In researching the origins of this bazaar mandate I was surprised to learn how this legislation emanated out of the late 1940s (7 decades ago!) when Cardinal Spellman and Mrs. Eleanor Roosevelt were among the public combatants on opposite sides of this debate.
The stakes were very different then. In fact the Catholic’s outrage was against federal funding to public schools – they argued “why should the federal government give public schools money for health services (e.g. vaccinations), transportation, and school lunch programs at the exclusion of Catholic schools?” Rather than argue the unwinnable point against separation of church and state, Spellman and others tried to make their argument about the children -- that providing public funds to public school children alone would mean discriminating against Catholic and parochial school children (Protestants took a decidedly different point of view and believed the separation of church and state should remain concrete).
These arguments were flawed then and they are flawed now -- only gathering support by politicians who wish to pander to the sensitivities (and political donations) of various religious groups. By requiring districts taxpayers to be forced to pay for out-of-district transportation -- whether to a Catholic or non-secular private school -- amounts to subsidizing a non-public institution with tax dollars that should be allocated within the district. There is absolutely no infringement or limitation being placed upon the individuals who want to exercise their right to educate their children wherever they see fit -- there is simply a limitation of how payment for that right is extracted.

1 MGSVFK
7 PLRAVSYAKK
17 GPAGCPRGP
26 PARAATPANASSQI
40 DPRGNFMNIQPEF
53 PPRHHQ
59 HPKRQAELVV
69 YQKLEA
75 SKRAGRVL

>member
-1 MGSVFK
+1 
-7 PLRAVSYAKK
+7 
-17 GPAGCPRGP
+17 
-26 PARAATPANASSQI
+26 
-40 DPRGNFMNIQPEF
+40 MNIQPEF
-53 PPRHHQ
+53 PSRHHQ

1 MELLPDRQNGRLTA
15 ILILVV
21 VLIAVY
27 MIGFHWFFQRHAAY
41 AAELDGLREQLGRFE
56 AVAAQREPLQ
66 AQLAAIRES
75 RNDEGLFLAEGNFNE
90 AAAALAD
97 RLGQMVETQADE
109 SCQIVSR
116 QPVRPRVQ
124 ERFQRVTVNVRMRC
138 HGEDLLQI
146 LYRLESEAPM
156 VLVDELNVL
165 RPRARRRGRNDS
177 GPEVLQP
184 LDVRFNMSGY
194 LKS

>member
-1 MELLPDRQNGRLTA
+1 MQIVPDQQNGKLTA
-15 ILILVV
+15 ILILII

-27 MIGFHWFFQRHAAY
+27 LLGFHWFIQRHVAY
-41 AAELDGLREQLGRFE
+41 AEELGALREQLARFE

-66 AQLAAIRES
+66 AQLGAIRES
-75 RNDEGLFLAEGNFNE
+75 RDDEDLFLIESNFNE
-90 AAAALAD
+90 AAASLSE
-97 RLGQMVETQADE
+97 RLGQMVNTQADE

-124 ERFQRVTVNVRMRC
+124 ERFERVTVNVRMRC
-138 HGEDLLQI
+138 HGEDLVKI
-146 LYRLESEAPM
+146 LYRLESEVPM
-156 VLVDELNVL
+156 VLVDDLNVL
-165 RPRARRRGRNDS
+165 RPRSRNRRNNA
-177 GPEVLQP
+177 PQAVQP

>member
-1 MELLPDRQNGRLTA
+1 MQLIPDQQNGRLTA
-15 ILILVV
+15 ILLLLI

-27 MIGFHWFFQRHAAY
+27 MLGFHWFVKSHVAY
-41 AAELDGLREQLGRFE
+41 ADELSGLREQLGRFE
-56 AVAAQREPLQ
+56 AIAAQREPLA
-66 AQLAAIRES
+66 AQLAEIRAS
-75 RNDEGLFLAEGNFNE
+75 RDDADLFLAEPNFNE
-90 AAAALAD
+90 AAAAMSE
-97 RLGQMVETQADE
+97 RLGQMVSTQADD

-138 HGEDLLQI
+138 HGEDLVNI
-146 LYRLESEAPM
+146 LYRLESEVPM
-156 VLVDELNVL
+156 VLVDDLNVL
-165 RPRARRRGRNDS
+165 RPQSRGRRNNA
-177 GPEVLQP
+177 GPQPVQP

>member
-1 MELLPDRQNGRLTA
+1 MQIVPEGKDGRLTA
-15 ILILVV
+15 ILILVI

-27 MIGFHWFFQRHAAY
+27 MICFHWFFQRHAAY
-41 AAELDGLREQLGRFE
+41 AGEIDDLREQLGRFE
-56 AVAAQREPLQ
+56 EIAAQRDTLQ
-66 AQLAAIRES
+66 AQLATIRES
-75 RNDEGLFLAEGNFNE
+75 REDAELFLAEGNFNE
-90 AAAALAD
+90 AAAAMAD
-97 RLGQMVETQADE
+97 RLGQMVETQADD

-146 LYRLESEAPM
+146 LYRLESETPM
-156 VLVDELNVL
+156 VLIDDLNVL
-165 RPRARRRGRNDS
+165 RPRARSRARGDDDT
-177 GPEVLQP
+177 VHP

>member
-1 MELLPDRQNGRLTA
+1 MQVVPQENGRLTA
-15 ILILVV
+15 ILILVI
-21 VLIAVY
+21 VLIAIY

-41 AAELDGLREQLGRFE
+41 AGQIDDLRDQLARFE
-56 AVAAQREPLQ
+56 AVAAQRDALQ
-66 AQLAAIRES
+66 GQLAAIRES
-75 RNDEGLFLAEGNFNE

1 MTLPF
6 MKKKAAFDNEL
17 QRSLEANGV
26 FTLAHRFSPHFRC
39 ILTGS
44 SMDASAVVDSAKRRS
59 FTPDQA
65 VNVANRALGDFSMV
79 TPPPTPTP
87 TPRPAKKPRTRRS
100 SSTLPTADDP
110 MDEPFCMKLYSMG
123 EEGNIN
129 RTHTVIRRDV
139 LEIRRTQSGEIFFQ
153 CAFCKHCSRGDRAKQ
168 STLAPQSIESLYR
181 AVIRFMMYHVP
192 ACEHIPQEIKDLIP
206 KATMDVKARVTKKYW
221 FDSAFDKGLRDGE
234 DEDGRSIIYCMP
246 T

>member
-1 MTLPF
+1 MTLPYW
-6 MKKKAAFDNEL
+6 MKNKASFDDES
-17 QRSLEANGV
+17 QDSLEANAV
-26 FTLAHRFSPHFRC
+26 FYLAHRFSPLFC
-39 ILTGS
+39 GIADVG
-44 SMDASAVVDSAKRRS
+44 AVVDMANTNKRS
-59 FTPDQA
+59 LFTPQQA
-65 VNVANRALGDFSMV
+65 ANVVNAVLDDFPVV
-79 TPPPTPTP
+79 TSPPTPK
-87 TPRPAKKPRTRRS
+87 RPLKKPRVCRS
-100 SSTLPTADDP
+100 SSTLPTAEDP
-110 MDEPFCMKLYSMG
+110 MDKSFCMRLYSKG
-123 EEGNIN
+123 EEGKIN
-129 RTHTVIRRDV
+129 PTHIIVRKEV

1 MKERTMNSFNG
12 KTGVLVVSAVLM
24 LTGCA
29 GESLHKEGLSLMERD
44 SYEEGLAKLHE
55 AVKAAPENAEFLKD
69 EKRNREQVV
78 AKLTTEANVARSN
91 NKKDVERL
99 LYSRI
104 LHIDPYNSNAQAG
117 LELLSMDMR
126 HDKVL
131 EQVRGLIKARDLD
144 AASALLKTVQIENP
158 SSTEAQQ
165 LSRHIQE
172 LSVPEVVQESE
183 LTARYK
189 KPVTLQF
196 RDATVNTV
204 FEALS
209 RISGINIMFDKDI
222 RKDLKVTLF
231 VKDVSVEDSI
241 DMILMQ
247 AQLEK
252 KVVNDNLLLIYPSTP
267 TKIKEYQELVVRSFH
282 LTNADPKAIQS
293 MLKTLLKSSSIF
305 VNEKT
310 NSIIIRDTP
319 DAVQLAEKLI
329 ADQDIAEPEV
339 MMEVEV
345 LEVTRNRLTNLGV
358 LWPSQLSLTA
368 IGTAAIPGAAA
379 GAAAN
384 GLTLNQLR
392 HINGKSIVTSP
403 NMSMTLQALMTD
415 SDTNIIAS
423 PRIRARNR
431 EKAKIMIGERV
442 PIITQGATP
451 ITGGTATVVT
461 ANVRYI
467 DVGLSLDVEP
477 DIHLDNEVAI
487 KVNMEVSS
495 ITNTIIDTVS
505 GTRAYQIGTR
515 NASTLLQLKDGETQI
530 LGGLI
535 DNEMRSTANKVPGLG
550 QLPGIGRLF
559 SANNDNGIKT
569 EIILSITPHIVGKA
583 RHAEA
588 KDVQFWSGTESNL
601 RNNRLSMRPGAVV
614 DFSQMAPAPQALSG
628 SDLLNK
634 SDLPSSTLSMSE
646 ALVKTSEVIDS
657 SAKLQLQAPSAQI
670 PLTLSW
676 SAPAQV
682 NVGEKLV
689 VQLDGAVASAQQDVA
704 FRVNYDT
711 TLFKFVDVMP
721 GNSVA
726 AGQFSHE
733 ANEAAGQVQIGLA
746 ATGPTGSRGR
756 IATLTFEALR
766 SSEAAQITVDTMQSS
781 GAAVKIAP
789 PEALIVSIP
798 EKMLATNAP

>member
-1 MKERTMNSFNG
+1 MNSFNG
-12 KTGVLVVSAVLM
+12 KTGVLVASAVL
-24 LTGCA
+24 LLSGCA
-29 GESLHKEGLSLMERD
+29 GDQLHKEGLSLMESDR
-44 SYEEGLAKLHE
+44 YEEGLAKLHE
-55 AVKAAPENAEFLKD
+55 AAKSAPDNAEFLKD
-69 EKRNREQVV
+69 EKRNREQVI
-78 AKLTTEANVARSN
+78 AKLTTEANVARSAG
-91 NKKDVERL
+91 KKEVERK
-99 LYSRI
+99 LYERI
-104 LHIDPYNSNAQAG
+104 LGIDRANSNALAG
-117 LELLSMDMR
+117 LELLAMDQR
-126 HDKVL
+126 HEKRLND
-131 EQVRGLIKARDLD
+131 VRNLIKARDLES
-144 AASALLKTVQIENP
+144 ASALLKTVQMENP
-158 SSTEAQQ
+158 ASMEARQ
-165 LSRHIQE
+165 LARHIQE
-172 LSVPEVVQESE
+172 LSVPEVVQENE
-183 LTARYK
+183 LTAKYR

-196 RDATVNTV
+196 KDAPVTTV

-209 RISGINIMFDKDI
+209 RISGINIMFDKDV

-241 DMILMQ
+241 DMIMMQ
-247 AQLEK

When proponents of this transportation subsidy/welfare are not persuaded by logical, principled arguments they will counter with the premise that educating their children outside of the district saves the district money. This flawed argument assumes (1) there is an absolute incremental cost for each student when in reality the dynamic of adding an additional student to a class may be relatively negligible and less than the out-of-district transportation costs. (2) The calculus of providing common public benefits does not entitle you to a 'rebate'. I do not petition my town for a proportion of my taxes back because I have not used their police, fire or ambulance services this year. When I make the choice to drive to work I do not seek a percentage of public transportation dollars back either.
It is ironic that this meeting took place at a Catholic HS named after JFK. For it was Kennedy, a Catholic, who lost the support of Cardinal Spellman when he backed Nixon in the 1960 election because of Kennedy's opposition to providing federal aid to parochial schools -- aid that was to include transportation. JFK: 'I believe in an America where the Separation of Church and State is absolute'. Regardless of how much that may make certain people want to throw up on their sweater vests it is an enduring principle of our Democracy that cannot and should not be compromised by opportunistic politicians in search of a few votes and a few dollars.